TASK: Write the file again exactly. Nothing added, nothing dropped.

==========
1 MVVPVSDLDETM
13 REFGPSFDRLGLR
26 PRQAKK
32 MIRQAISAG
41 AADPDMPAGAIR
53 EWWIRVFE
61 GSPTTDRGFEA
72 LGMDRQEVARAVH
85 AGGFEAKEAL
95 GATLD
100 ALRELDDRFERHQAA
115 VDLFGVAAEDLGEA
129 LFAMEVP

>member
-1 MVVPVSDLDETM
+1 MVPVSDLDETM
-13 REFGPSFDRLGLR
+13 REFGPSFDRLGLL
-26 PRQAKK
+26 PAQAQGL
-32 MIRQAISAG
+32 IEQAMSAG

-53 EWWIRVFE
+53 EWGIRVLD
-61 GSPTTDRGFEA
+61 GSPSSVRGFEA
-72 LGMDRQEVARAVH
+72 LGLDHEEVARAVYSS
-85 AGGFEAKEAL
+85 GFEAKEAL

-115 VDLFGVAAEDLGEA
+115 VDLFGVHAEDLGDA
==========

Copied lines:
1 MVVPVSDLDETM
13 REFGPSFDRLGLR
26 PRQAKK
32 MIRQAISAG
41 AADPDMPAGAIR
53 EWWIRVFE
61 GSPTTDRGFEA
72 LGMDRQEVARAVH
85 AGGFEAKEAL
95 GATLD
100 ALRELDDRFERHQAA
115 VDLFGVAAEDLGEA
129 LFAMEVP

>member
-1 MVVPVSDLDETM
+1 MVPVSDLDETM
-13 REFGPSFDRLGLR
+13 REFGPSFDRLGLL
-26 PRQAKK
+26 PAQAQGL
-32 MIRQAISAG
+32 IEQAMSAG

-53 EWWIRVFE
+53 EWGIRVLD
-61 GSPTTDRGFEA
+61 GSPSSVRGFEA
-72 LGMDRQEVARAVH
+72 LGLDHEEVARAVYSS
-85 AGGFEAKEAL
+85 GFEAKEAL

-115 VDLFGVAAEDLGEA
+115 VDLFGVHAEDLGDA